Later Auden Hardcover – 17 May 1999
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Edward Mendelson's Later Auden finishes the account of the poet that he offered us in Early Auden and takes us from 1939--when Auden arrived in America at the fag-end of the 1930s ("as the clever hopes expire / of a low, dishonest decade")--until his death in 1973 when incorrigible smoking and drinking had ravaged him; as he himself famously remarked "my face looks like a wedding-cake left in the rain".
Mendelson's book is not a biography in the strict sense. Rather it takes its cue from Auden's comment that "for a poet myself, autobiography is redundant, since anything of any importance that happens to one is immediately incorporated, however obscurely, into a poem". Mendelson offers an account of the writing: he demonstrates how and where Auden's life, intellectual development and transient enthusiasms can be observed playing themselves out in the poetry. Mendelson acknowledges his debt to the scholarly apparatus that has been developed over the years by Auden scholars--notably by figures like Nicholas Jenkins, Katherine Bucknell and John Fuller--and his own role as Auden's literary executor ensures that the readings are close and justifiable.
The book begins with a considerable and considered account of the famous elegy "In Memory of W. B. Yeats", with its resonant line that "poetry makes nothing happen". Yeats had died only three days after Auden's arrival in the United States, and Mendelson fascinatingly traces the evolution of Auden's elegy and the way it affected Auden's own edgy poetic aspirations. As the volume continues the ups and downs of Auden's relationships--most notably with Chester Kallman, but also with his own gift--are explored through the poems and vice versa. Auden was intellectually and poetically restless; he employed any verse form he could lay his hands on, invented others and experimented substantially; he had strong but shifting political convictions and also converted to an unpious and undogmatic Christianity. His work ranges from the obscure and philosophically prosaic to the resounding lyrics that have become deservedly famous (not least "Stop all the Clocks", immortalised by actor John Hannah in the film Four Weddings and a Funeral). Many of our younger contemporary poets owe some debt to Auden; Mendelson's patient, informed history of the writing and--by extension--of the man is a welcome and accessible addition to exisiting scholarship and should please admirers of arguably the most influential English poet of the century. --Robert Potts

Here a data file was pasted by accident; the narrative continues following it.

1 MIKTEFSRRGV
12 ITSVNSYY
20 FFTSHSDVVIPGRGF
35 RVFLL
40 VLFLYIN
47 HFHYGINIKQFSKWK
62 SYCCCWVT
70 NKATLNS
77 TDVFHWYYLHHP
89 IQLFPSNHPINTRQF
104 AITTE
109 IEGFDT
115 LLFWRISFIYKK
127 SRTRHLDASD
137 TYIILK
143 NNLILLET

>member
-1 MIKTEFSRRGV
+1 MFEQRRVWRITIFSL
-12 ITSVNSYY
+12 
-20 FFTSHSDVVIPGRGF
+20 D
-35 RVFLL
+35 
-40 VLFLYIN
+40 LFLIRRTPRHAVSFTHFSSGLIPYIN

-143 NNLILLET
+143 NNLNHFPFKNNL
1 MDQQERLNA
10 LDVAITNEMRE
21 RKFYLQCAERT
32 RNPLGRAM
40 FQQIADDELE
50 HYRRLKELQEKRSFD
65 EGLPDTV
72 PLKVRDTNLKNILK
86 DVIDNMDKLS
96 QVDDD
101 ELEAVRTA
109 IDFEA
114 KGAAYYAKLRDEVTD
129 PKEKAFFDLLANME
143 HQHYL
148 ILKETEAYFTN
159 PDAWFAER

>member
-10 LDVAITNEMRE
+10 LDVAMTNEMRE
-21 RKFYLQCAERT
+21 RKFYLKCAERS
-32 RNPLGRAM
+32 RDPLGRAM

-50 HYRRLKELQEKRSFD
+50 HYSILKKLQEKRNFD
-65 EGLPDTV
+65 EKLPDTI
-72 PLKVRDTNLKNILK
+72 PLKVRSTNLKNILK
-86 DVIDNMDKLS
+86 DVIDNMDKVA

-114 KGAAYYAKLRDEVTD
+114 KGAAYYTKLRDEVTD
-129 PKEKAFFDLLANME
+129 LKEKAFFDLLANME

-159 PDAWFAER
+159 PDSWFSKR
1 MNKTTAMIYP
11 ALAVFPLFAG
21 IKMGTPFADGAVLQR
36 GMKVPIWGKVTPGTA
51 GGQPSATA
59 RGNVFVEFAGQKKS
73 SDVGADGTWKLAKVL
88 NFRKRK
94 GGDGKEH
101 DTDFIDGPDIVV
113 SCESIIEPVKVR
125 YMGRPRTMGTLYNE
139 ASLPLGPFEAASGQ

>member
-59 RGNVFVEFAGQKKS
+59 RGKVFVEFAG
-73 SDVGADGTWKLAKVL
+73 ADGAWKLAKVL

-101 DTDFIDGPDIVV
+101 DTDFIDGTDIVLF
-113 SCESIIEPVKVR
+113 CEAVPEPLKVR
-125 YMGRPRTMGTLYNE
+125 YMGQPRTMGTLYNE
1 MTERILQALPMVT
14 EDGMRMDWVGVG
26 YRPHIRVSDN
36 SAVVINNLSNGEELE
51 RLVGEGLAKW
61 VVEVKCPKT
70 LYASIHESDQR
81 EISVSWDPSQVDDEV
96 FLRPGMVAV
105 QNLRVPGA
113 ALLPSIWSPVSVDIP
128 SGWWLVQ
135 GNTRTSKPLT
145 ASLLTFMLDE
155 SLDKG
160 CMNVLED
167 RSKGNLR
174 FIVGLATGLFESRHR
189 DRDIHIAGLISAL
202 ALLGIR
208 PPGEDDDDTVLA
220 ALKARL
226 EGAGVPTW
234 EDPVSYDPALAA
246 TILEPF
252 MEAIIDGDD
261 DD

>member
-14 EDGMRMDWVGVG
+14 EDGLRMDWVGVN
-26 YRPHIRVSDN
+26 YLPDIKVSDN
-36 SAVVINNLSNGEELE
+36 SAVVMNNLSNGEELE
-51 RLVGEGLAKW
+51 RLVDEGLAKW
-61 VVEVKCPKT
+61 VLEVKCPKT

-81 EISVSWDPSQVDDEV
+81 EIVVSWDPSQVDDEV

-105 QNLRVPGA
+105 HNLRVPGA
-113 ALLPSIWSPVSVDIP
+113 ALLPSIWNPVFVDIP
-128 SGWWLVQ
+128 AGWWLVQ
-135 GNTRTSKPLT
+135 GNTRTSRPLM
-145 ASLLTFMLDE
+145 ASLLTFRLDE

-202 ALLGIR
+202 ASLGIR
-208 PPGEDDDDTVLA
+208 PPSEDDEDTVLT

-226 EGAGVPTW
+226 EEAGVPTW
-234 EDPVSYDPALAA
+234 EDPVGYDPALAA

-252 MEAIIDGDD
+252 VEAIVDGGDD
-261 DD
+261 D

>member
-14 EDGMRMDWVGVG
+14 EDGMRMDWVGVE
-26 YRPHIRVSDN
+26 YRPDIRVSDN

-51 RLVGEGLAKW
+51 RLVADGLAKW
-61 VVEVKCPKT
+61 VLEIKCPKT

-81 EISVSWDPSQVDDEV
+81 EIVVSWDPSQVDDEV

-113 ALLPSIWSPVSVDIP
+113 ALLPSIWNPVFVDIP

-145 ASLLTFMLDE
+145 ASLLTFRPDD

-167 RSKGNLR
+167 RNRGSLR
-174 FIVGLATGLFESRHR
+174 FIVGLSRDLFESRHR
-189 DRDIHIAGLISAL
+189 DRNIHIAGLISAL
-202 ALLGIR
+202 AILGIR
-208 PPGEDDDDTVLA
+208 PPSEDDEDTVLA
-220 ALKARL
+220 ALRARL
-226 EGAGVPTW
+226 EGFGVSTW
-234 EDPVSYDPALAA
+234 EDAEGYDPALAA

A history of W.H. Auden's poems from the time he moved to the USA in 1939, and of the events that went into them. It links the changes in Auden's intellectual, religious and domestic life with his shifting public roles, and reveals his struggles with the temptations of his growing fame.See all Product description
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Be warned though that this is a long book, and necessarily so, since it is a nuanced argument. The book is written to be read cover-to-cover, though it can serve as a good reference book for any reader who is already familiar with Auden's work. As literary criticism goes, Mendelson is clear and readable, partly because his interpretation is not controlled by any preconceived literary theory. Some readers may find that the lack of theoretical commitment bothersome, and others may be irritated by Mendelson's frequent focus on a largely biographical reading of Auden's work. But Mendelson's criticism goes a long way toward proving that, in Auden's case at least, interpretation must take biography into account. (Auden once claimed that a poet's biography is of no help in understanding his poetry, but Mendelson shows that this claim is quite untrue as it applies to Auden's own work.) This books is, obviously, a continuation of Mendelson's _Early Auden_, which should be read in conjunction with this book. These two volumes are the definitive works of Auden criticism so far, and along with John Fuller's _W. H. Auden: A Commentary_, they are the best available criticism of Auden's work.